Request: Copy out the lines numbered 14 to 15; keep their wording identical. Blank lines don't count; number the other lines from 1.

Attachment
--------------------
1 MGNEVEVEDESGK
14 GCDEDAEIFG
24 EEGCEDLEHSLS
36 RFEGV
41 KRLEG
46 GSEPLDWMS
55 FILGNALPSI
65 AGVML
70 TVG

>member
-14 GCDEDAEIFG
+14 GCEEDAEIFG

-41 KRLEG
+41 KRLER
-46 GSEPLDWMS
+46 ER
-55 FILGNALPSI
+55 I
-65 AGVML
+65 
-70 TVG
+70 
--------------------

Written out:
+41 KRLER
-46 GSEPLDWMS